Page:Darwinism by Alfred Wallace 1889.djvu/291

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CH. X
269
COLOURS AND ORNAMENTS CHARACTERISTIC OF SEX

colours of the sexes does not bear any constant relation to affinity or systematic position. In both insects and birds we find examples of complete identity and extreme diversity of the sexes; and these differences occur sometimes in the same tribe or family, and sometimes even in the same genus.

It is only among the higher and more active animals that sexual differences of colour acquire any prominence. In the mollusca the two sexes, when separated, are always alike in colour, and only very rarely present slight differences in the form of the shell. In the extensive group of crustacea the two sexes as a rule are identical in colour, though there are often differences in the form of the prehensile organs; but in a very few cases there are differences of colour also. Thus, in a Brazilian species of shore-crab (Gelasimus) the female is grayish-brown, while in the male the posterior part of the cephalo-thorax is pure white, with the anterior part of a rich green. This colour is only acquired by the males when they become mature, and is liable to rapid change in a few minutes to dusky tints.[1] In some of the freshwater fleas (Daphnoidae) the males are ornamented with red and blue spots, while in others similar colours occur in both sexes. In spiders also, though as a rule the two sexes are alike in colour, there are a few exceptions, the males being ornamented with brilliant colours on the abdomen, while the female is dull coloured.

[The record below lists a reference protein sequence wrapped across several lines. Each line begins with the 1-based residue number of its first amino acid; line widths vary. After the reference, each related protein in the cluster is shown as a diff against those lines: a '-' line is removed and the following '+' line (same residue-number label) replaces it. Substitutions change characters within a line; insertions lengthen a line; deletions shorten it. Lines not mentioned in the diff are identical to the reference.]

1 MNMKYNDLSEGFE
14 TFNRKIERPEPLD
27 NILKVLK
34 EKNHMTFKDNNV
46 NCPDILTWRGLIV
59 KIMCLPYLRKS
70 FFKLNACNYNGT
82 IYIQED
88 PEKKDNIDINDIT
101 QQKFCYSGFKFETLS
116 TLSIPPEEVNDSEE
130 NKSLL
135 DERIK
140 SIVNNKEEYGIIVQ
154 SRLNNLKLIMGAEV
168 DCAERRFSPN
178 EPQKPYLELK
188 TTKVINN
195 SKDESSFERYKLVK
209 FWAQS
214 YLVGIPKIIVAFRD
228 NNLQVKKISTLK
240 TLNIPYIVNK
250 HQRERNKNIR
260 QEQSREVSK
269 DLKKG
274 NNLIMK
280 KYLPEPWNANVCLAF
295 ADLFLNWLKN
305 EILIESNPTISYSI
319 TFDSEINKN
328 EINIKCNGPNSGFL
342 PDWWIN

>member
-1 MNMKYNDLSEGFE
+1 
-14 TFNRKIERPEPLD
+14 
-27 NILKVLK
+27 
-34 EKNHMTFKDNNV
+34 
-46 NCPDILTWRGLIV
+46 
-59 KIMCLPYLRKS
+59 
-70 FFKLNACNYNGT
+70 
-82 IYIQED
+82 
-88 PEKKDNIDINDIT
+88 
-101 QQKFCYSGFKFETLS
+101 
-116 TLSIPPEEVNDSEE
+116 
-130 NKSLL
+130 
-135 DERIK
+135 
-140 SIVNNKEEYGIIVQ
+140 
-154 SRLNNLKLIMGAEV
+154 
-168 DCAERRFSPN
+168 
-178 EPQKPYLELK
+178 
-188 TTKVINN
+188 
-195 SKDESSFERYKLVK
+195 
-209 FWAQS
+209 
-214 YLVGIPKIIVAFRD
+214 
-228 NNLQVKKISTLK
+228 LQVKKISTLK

Sexual Coloration in Insects.

It is only when we come to the winged insects that we find any large amount of peculiarity in sexual coloration, and even here it is only developed in certain orders. Flies (Diptera), field-bugs (Hemiptera), cicadas (Homoptera), and the grasshoppers, locusts, and crickets (Orthoptera) present very few and unimportant sexual differences of colour; but the last two groups have special musical organs very fully developed in the males of some of the species, and these no doubt enable the sexes to discover and recognise each other. In some cases, however, when the female is protectively coloured, as in the well-known leaf-insects already referred to (p. 207), the male

  1. Darwin's Descent of Man, p. 271.